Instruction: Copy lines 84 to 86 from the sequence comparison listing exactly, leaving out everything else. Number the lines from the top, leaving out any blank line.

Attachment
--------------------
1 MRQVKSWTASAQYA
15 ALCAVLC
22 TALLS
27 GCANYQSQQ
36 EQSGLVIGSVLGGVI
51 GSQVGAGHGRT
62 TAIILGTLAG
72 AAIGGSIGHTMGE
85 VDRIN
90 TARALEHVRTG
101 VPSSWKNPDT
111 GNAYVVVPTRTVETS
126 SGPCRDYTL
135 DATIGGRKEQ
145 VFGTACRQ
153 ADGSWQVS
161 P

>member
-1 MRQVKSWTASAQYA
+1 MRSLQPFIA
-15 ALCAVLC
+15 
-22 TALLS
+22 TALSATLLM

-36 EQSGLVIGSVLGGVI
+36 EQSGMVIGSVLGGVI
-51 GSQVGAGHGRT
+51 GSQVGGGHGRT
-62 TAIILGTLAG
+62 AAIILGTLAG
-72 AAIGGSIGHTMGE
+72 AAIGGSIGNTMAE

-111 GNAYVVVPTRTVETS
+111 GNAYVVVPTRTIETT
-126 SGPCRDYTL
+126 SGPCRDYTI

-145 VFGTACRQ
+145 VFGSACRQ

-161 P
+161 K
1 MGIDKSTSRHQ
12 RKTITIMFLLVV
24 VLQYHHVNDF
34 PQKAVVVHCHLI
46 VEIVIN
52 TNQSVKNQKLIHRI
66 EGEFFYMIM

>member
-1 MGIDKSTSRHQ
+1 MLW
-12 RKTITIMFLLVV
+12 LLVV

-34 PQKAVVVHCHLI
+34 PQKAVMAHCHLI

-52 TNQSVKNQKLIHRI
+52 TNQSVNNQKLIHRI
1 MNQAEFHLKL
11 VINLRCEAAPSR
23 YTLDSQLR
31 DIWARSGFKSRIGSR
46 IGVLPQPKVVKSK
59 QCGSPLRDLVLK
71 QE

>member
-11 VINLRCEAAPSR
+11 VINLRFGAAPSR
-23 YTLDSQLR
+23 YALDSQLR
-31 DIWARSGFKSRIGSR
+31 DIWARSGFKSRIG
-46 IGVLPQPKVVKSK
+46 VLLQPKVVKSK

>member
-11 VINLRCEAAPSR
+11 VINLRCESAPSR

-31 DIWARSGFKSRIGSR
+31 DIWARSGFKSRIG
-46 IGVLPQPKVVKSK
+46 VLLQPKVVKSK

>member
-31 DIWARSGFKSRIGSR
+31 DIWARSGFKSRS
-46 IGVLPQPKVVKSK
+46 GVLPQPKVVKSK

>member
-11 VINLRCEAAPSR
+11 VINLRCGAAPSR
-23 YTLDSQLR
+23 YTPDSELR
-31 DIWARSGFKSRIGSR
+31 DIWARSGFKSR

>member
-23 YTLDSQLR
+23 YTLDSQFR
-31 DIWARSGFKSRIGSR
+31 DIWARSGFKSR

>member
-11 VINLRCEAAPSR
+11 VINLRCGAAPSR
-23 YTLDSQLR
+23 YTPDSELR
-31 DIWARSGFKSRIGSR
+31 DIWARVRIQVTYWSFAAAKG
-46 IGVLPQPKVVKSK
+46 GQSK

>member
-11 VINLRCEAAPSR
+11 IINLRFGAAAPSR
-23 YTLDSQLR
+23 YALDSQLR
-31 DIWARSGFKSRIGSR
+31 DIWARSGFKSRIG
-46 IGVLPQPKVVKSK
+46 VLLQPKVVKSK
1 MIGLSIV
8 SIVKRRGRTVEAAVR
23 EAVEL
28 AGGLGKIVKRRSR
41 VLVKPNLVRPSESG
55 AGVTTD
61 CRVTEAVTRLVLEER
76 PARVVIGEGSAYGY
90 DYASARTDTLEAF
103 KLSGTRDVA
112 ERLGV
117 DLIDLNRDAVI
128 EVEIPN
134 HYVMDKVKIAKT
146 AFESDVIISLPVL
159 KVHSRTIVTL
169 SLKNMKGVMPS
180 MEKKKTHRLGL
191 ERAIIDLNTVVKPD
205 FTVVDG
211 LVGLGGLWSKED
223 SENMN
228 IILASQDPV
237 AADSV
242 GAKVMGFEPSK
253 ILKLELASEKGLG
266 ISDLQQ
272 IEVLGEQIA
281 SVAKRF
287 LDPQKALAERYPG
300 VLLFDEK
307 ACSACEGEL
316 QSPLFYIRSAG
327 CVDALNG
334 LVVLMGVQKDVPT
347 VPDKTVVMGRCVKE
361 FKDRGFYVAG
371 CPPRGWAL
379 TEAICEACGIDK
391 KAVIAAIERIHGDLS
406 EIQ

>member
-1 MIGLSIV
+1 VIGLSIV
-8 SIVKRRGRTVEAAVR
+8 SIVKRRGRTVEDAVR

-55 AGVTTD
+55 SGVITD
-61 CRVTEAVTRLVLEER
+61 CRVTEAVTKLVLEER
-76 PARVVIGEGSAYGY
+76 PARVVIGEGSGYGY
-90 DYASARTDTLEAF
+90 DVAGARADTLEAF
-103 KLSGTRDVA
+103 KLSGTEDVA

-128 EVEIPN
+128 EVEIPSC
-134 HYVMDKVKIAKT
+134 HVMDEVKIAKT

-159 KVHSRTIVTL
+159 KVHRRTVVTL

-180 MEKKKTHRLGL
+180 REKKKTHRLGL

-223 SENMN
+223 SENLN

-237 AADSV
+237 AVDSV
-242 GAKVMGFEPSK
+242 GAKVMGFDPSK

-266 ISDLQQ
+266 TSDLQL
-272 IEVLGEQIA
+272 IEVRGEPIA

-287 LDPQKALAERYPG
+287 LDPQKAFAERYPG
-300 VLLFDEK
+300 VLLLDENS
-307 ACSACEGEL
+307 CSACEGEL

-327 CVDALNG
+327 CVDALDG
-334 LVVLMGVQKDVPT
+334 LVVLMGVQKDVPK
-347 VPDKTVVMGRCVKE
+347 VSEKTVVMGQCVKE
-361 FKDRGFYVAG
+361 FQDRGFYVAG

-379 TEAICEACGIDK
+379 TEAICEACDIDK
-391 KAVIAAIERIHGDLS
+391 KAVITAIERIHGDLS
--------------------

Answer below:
+46 GVLPQPKVVKSK

>member
-11 VINLRCEAAPSR